Eating well in Alsace

Le Buerehiesel in Strasbourg (restaurant review)

By Panos Kakaviatos for wine-chronicles.com

24 March 2018

OK so it cost me more than €120 … but lunch here was fabulous.

I had enjoyed lunch here a few years back with a work colleague and it was a positive experience for about the same price. But this time, it was even better.

Since he took over the restaurant from his father Antoine, son Eric Westermann has slowly increased his imprint. “His cuisine is getter finer,” remarked a longtime client of the restaurant, who knew Antoine very well and with whom I enjoyed the lunch.

The cuisine here – in the gorgeous setting of the Orangerie Park near the European institutions of Strasbourg – combines Alsatian tradition and originality, perpetuating the legendary reputation of the establishment, which at one point enjoyed three Michelin stars. It now has one.

In any case, the lunch we enjoyed on a freezing late March day this year could have been less expensive, had my friend and I not ordered a bottle of wine, plus two glasses of white port for the dessert.

But who would we have been kidding? We both love wine and food, so we went for the Jean Francois Ganevat Cuvée Florine Sous La Roche Chardonnay Côtes du Jura 2010. This was my first experience with this Chardonnay, which was not oxidative but rather reductive in nature (for a primer on these terms, wine author Jane Anson published this informative article several years ago). Read More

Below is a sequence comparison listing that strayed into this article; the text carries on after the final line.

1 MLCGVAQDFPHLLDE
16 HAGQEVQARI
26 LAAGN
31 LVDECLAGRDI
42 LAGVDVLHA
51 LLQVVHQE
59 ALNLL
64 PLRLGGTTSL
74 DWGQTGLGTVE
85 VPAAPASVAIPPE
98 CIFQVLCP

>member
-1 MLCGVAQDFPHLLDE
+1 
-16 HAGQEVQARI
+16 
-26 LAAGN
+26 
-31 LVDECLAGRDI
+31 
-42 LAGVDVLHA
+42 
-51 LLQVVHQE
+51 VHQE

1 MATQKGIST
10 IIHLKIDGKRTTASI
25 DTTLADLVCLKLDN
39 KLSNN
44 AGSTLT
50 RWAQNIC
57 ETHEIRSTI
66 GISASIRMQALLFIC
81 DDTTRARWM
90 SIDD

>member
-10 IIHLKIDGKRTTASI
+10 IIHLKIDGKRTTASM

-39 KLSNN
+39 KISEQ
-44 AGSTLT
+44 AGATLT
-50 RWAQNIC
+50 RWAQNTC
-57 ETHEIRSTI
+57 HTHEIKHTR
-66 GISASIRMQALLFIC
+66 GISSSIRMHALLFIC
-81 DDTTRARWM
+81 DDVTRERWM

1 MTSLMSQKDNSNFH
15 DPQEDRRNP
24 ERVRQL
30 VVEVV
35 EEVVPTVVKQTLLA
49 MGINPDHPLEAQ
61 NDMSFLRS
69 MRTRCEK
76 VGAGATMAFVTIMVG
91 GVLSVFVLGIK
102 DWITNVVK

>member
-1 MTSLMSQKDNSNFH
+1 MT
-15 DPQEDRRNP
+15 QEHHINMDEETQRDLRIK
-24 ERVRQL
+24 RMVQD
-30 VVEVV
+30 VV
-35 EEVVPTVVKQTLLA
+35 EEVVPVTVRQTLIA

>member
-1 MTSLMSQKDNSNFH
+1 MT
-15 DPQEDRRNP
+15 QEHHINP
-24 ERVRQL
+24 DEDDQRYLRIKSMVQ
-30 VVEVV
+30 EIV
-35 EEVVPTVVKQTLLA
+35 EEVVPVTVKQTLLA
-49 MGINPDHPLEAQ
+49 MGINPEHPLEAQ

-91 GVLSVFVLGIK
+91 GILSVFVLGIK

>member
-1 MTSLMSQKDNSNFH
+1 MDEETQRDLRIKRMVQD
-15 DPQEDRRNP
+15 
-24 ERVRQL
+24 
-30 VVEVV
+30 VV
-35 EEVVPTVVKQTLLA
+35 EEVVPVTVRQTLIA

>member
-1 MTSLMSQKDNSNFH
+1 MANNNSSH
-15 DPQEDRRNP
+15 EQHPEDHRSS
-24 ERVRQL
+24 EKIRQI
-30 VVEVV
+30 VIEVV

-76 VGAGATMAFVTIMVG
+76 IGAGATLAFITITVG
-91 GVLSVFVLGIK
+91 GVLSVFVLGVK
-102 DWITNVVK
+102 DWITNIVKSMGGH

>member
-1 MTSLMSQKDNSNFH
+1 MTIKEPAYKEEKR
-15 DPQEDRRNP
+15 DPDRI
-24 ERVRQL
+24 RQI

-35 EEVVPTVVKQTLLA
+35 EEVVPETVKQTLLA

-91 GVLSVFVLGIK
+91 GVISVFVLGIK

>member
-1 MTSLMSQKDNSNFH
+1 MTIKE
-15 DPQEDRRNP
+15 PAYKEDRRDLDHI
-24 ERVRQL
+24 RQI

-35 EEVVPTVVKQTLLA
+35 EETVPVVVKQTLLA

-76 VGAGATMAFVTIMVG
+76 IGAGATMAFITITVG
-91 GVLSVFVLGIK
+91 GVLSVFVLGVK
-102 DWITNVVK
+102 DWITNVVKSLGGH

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Bordeaux 2015 from bottle: Conclusions

Very good to great

By Panos Kakaviatos for wine-chronicles.com

20 March 2018

Dear readers, pretty much all my notes on Bordeaux 2015 from bottle – many wines assessed since late November last year – are online. Including, finally, some splendid wines from Sauternes and Barsac.

For a quick look at each section, here the links to click:

Pomerol (recently updated) – Saint EmilionGrand CercleCru BourgeoisMargaux – Saint Julien – Pauillac – Saint EstepheGraves/Pessac-LéognanFronsac Focus (I mean, do you want QPR, here is your QPR!) – Sauternes/Barsac

Some are hyping the vintage as the next best thing since sliced bread, and retailers love using big scores to sell wine. Nothing wrong with that. I’m “guilty” too, for hyping the vintage, but I try to be realistic, so you do not get that many inflated numbers from me.

Having said this, 2015 is a very good to great vintage.

It depends on where you are, which appellation, and which producer, to find greatness. Of course some of the most expensive wines are great (Petrus, Lafleur, Margaux among others) but not all, so you should not just choose wines by (lofty) price.

Further comparisons with 2014

Some like to say that 2015 is the best since 2010. In many ways, sure. But it ain’t that simple. Much truth comes from longtime Bordeaux critics, like Jean-Marc Quarin, who says that 2014 can be comparable to 2015. His conclusion on 2015? Here en français: